En EspaŅol

Q. Who is Mr. Smarty Plants?

A: There are those who suspect Wildflower Center volunteers are the culpable and capable culprits. Yet, others think staff members play some, albeit small, role. You can torture us with your plant questions, but we will never reveal the Green Guru's secret identity.

Help us grow by giving to the Plant Database Fund or by becoming a member

Did you know you can access the Native Plant Information Network with your web-enabled smartphone?

Share

Ask Mr. Smarty Plants

Ask Mr. Smarty Plants is a free service provided by the staff and volunteers at the Lady Bird Johnson Wildflower Center.

Search Smarty Plants
    
 
See a list of all Smarty Plants questions
Can't find the answer in our existing FAQs, submit a question to Mr. Smarty Plants.
Need help with plant identification, visit the plant identification page.
 
rate this answer
Not Yet Rated

Sunday - March 31, 2013

From: Winter Haven, FL
Region: Southeast
Topic: Shade Tolerant, Ferns, Grasses or Grass-like, Herbs/Forbs
Title: Plants to grow in shady sand in Florida
Answered by: Nan Hampton

QUESTION:

We live in central Florida (directly between Orlando and Tampa). Our yard is mostly sand for soil and difficult parts in shade almost all day from large trees. What ground cover (grass) and hedges can we use in these areas? Nothing we have tried has lived.

ANSWER:

The Florida Native Plant Society has an excellent feature on its webpage called Natives for Landscaping—Choose Your Location where you click on your county to select it and then make choices for "Light Range", "Water Needs" and "Soil" to aid you in choosing the right plant for your site.  I chose Polk County and "Shade" and "Sand".  Since I wasn't sure of the soil moisture, I left that criteria unselected.   Below are some of the plants that resulted from the search in Polk County for plants that will grow in the shade and in the sand.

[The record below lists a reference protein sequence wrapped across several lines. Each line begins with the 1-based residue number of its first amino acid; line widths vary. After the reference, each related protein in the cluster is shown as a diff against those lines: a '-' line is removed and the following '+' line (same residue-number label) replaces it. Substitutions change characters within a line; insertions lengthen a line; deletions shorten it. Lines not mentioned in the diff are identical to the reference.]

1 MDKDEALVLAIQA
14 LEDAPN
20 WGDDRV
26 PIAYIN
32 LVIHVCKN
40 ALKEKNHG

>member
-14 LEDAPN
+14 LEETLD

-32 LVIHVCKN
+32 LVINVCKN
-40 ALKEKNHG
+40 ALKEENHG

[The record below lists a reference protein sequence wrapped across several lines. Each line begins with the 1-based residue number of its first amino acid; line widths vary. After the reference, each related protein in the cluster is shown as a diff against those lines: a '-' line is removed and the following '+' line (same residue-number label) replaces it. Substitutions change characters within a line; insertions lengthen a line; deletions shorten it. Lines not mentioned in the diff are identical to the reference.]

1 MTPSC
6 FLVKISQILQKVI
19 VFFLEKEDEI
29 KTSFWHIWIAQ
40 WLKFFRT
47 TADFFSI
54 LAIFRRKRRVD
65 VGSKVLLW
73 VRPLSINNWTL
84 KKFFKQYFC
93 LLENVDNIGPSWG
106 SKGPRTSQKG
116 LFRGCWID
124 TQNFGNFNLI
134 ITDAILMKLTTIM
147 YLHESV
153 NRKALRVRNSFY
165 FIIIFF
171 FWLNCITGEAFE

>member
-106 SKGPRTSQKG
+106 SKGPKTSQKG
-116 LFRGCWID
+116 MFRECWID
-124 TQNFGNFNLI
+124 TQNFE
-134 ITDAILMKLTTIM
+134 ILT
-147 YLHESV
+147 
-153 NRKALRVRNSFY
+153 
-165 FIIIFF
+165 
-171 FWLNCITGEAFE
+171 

Very few grasses grow well in the shade.  The only grass resulting from the search was Oplismenus hirtellus (Bristle basketgrass).  It is dormant in the winter but makes a nice groundcover during the spring, summer and fall.

Mitchella repens (Partridgeberry) is a very small evergreen plant that will make a low groundcover.  Here is more information from the Florida Native Plant Society

Arisaema triphyllum (Jack in the pulpit) is winter dormant.  Here is more information from Florida Native Plant Society.

Lobelia cardinalis (Cardinal flower) is deciduous and can grow to as tall as 6 feet.   Here is more information from Florida Native Plant Society.

Ruellia caroliniensis (Carolina wild petunia) is winter dormant.   Here is more information from the Florida Native Plant Society.

Saururus cernuus (Lizard's tail) is evergreen.   Here is more information from the Florida Native Plant Society.

Teucrium canadense (Canada germander) is winter dormant.   Here is more information from the Florida Native Plant Society.

 Verbesina virginica (Frostweed) is deciduous.  Here is more information from the Florida Native Plant Society.

Ferns do well in shade and part shade.  The following ferns grow in Polk County and are evergreen.